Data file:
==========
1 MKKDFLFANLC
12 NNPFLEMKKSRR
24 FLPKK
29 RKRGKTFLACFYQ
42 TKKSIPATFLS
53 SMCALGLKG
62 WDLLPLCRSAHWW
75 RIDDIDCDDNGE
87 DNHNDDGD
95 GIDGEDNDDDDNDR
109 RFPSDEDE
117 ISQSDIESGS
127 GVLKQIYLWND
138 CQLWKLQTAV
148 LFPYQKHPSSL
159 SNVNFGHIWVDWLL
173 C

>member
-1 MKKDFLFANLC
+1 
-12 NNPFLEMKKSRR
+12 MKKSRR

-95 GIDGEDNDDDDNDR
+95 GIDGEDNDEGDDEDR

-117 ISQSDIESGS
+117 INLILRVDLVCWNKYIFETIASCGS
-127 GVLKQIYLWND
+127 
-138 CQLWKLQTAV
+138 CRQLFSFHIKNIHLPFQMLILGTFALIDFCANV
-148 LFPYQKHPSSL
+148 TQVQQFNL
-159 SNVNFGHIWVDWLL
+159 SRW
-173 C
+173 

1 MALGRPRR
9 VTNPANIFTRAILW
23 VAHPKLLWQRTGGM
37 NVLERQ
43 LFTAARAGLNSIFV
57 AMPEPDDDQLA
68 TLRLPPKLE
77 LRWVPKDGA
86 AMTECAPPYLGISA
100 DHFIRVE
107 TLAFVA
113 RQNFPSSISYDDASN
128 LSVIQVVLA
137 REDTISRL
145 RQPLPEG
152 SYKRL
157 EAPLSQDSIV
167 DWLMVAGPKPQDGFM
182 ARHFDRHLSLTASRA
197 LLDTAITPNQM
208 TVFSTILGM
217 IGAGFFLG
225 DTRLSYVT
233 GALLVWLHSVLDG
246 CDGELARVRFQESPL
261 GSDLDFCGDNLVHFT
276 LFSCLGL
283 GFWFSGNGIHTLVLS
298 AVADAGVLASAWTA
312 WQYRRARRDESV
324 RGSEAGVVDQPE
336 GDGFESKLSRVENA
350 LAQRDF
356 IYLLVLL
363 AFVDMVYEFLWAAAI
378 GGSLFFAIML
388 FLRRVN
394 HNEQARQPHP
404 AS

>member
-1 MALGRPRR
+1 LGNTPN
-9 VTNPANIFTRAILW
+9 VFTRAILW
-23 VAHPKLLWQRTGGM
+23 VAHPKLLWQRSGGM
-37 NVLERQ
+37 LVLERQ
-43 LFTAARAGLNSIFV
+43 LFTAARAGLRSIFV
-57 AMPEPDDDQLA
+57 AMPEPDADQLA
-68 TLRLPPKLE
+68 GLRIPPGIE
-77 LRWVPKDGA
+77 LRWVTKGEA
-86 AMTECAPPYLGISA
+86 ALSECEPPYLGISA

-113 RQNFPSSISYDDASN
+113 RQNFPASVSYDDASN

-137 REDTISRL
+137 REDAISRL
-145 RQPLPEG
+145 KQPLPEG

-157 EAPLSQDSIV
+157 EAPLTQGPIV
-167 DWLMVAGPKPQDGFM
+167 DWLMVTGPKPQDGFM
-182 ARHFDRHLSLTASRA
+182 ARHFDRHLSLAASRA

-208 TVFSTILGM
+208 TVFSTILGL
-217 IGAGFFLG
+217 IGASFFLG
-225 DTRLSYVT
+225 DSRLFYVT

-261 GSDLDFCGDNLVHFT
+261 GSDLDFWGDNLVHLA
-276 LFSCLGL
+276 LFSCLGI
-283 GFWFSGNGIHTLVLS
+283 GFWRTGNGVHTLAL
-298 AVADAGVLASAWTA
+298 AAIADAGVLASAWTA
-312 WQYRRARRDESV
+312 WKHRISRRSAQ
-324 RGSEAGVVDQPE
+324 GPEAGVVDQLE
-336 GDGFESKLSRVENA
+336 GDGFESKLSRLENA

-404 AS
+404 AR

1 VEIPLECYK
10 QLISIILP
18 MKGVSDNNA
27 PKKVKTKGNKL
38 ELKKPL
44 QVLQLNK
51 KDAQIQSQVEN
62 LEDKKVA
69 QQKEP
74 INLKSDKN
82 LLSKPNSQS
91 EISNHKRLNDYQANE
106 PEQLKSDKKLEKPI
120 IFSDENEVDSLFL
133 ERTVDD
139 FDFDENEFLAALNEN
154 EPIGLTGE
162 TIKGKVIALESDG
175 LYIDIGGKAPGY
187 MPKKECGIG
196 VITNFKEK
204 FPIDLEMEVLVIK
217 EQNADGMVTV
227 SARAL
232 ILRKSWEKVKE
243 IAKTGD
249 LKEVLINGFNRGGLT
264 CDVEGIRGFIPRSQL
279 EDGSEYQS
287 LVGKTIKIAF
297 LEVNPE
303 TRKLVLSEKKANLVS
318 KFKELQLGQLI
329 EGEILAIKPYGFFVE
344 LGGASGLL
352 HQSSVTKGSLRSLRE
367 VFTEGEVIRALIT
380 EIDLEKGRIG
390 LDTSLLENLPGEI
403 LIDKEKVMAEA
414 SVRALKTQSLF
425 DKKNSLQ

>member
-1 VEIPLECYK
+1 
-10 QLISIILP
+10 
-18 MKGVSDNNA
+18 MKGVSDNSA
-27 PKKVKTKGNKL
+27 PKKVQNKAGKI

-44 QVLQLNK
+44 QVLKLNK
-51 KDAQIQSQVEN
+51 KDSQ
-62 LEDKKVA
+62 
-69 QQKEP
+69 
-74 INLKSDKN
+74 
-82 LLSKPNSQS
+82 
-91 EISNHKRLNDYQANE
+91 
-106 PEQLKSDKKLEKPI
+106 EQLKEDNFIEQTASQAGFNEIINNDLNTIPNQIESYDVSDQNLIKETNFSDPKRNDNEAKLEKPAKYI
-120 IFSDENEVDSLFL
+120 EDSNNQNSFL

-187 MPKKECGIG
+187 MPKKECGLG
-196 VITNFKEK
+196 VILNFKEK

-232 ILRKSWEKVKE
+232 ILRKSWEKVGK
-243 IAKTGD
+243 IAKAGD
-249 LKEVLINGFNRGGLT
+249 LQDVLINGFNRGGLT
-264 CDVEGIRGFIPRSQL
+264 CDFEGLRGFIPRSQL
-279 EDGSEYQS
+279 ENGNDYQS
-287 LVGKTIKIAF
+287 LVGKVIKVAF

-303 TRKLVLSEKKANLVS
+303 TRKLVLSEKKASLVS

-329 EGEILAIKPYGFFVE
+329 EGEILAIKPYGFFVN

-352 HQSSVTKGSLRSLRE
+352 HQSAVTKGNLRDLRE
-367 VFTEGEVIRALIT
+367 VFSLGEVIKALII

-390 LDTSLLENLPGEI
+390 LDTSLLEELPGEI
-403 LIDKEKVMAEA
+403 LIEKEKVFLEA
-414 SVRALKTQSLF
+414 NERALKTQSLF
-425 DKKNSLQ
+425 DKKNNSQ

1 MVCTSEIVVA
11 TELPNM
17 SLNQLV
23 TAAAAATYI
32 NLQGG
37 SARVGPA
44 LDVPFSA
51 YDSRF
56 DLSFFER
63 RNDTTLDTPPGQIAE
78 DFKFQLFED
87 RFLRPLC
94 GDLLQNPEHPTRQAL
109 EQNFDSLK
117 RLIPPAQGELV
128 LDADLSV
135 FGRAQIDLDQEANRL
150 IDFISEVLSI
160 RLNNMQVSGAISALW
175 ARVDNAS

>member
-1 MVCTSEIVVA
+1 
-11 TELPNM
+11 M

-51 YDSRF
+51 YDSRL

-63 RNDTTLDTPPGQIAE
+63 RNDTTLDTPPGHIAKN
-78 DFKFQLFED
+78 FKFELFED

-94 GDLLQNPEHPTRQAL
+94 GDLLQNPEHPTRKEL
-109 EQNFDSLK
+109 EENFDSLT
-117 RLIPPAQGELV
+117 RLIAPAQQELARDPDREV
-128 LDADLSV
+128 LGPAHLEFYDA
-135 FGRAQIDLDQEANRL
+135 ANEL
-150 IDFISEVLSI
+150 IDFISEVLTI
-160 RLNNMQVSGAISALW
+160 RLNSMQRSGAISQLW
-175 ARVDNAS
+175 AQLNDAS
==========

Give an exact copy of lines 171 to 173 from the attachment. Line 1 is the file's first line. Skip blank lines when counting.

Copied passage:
>member
-1 VEIPLECYK
+1 